G3 Flux Remover

Sku Number Name Size Units
Per Case
Price
Per Case
Case
Qty
 
1631-16S G3 Flux Remover - 16oz aerosol 16 oz (454g) 12 $450.84
1631-16SB G3 Flux Remover w/brush - 16oz aerosol 16 oz (454g) 12 $462.72
Packaging Order minimum case quantity only. Extra shipping fees may apply.
Order from an authorized distributor
G3 has a powerful spray and strong solvent that blasts off residues and cleans areas under components that a brush cannot touch. Formulated to be powerful and nonflammable, yet economical. Eliminates brushing and scrubbing, saving time and materials.

Features & Benefits

  • Powerful cleaner and flux remover
  • Nonflammable
  • Rapid evaporation
  • Zero residue
  • Proven effective for lead-free processes
  • Non-ozone depleting

Specifications: Boeing D6 17487, Rev P

Call-outs: Ford TOX #167834


FAQ's

How do you know the safe exposure limit of a degreaser, contact cleaner, or flux remover?
The personal hazard associated with a solvent is often defined using Threshold Limit Value (TLV), which is the recommended average exposure in an 8-hour day, 40 hour work week. The lower the TLV of a particular substance, the less a worker can be exposed to without harmful effects. TLV is stated on the SDS of chemical products, in additional to recommended personal protection equipment (or PPE). The threshold limit value of a solvent is generally set by the American Conference of Governmental Industrial Hygienists (ACGIH). The unit of measure is Parts Per Million (PPM).
How do you use an aerosol cleaner?

Hold object to be cleaned in vertical position. Pull trigger gently to control solvent flow rate. Spray from top to bottom, allowing the liquid to flush away contaminants.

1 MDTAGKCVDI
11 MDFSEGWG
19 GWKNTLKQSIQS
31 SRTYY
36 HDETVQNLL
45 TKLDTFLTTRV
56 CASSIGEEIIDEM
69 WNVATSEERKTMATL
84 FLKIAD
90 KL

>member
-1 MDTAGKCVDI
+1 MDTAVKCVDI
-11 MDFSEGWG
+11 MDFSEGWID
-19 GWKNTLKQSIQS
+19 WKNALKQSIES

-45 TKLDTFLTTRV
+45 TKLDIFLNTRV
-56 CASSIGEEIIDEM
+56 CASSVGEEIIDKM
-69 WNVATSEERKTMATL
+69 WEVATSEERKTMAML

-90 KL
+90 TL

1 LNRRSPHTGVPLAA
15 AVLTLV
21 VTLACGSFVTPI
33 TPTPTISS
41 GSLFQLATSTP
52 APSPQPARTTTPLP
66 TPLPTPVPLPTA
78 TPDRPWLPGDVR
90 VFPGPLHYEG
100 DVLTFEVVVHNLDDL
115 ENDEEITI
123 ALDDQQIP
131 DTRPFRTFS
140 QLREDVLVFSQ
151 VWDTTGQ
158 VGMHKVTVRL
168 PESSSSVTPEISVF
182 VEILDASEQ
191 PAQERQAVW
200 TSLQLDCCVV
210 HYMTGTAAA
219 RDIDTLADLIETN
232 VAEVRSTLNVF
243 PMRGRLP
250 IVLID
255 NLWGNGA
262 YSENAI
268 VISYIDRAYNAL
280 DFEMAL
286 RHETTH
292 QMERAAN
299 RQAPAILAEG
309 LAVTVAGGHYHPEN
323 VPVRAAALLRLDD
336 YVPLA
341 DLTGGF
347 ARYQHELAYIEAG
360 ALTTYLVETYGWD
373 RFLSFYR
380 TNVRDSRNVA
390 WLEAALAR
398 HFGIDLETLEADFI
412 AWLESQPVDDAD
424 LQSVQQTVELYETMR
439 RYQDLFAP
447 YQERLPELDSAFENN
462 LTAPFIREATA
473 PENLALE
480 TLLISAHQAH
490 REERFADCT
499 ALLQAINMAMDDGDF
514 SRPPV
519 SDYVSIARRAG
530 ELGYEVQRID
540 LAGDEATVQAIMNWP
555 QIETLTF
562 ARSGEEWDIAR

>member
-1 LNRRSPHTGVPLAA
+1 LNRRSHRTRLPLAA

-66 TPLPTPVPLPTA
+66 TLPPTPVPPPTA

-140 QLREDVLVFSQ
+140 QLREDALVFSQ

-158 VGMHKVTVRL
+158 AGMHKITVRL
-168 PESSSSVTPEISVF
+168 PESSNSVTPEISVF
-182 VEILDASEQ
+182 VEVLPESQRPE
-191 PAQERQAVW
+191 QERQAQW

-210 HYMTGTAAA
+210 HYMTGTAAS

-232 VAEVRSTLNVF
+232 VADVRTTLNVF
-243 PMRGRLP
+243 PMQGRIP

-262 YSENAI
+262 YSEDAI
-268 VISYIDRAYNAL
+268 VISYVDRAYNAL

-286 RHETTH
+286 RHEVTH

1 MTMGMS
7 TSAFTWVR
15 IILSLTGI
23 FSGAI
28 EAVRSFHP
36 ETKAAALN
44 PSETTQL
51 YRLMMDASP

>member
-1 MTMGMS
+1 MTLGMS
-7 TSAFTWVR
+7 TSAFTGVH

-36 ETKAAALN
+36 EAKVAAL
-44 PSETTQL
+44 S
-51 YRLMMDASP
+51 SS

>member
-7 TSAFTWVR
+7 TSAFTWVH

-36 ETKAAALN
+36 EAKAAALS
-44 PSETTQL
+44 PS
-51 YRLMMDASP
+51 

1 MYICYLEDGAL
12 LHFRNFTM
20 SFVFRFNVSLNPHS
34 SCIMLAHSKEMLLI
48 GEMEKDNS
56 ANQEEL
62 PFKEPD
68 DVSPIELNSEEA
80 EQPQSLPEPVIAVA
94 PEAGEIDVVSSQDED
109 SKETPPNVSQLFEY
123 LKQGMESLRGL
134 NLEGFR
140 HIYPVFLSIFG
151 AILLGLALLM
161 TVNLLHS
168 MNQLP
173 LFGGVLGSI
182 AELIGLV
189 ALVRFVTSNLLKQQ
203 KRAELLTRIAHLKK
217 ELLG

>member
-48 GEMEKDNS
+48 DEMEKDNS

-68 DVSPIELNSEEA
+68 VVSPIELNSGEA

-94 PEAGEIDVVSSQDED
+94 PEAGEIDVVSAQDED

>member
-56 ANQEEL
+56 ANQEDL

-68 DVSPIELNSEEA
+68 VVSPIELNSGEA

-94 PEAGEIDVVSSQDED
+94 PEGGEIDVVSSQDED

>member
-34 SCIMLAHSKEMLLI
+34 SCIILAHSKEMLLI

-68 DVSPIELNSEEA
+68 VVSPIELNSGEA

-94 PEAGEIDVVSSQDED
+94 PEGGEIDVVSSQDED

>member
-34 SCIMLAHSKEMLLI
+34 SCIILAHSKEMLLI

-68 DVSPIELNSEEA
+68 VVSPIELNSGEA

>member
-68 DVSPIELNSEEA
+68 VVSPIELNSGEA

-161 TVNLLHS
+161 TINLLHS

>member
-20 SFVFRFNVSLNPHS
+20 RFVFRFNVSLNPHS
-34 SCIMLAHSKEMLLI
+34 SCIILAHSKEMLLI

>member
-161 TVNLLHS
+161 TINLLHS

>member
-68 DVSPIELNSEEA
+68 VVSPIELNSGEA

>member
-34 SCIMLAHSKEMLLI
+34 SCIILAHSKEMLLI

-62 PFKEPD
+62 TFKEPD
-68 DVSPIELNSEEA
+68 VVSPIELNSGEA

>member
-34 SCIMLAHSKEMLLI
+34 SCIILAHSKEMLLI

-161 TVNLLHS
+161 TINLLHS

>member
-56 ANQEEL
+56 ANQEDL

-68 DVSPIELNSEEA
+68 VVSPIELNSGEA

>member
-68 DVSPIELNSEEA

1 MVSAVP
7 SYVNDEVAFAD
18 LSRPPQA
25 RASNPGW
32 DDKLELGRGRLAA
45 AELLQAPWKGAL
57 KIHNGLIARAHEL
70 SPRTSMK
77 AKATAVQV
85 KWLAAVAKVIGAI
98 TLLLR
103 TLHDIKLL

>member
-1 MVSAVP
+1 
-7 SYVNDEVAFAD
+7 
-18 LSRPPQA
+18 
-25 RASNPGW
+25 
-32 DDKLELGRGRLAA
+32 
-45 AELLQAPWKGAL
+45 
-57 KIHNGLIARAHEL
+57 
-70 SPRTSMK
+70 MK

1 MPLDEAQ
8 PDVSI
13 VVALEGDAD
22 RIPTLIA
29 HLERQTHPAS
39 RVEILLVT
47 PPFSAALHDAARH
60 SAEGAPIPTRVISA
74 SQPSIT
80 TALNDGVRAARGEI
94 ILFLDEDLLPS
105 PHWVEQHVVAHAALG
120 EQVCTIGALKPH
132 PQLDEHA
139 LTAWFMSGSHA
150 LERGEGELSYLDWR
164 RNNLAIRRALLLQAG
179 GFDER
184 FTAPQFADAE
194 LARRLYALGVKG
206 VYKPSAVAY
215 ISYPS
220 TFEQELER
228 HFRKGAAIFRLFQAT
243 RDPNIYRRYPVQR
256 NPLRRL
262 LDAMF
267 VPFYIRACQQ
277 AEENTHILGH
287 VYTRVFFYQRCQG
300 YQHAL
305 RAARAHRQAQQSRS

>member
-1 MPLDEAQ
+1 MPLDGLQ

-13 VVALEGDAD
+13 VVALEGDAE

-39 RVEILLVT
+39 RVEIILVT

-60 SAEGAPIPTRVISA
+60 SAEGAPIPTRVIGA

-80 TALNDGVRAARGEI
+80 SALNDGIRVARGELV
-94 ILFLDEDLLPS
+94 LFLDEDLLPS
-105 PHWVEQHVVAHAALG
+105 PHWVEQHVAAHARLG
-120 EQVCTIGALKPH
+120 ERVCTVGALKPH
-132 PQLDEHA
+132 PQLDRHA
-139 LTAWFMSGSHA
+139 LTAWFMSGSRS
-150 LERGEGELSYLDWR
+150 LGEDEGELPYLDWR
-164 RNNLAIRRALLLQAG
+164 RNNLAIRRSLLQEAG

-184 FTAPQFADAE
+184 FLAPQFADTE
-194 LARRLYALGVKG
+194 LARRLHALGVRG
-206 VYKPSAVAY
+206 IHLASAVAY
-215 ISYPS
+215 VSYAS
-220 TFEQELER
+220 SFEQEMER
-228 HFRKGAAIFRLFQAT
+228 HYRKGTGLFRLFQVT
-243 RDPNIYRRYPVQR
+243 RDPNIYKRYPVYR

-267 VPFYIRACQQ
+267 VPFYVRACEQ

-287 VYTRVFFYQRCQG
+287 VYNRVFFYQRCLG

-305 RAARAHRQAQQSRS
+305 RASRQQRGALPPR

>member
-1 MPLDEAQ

There are a number of regulations prohibiting the use of chlorinated solvents. Should I be concerned with Trans, which is used in many of your nonflammable cleaners?

No, it should not be a concern. Many of Techspray's nonflammable solvents (e.g. G3, Precision-V, PWR-4) contain 1,2-trans-dichloroethylene (Trans, CAS# 156-60-5), which has caused confusion. The regulations controlling chlorinated solvents do not generally pertain to Trans. The following are the reasons: Many are confused with “chloro” substances due to the NESHAP requirements. The big 3 chlorinated substances are Perchloroethylene (Perc), Trichloroethylene (TCE), and methylene chloride. The association of those with all chlorinated substances is not valid. NESHAP requirements only refer to restrictions of emissions of hazardous air pollutants (HAP). Of the nearly 200 substances listed as HAP’s, Trans is not on that list. Reference the following link: https://www.epa.gov/haps/initial-list-hazardous-air-pollutants-modifications. Trans has the same exposure limit (per ACGIH) time-weighted average (TWA) as 2-propanol (IPA) -- 200 ppm. In contrast, n-Propyl Bromide (nPB) is commonly used in vapor degreasers, with TWA established by ACGIH of 10 ppm. It has been proposed to be reduced to 0.1 ppm. nPB is also listed on various carcinogen lists, notably Prop 65.

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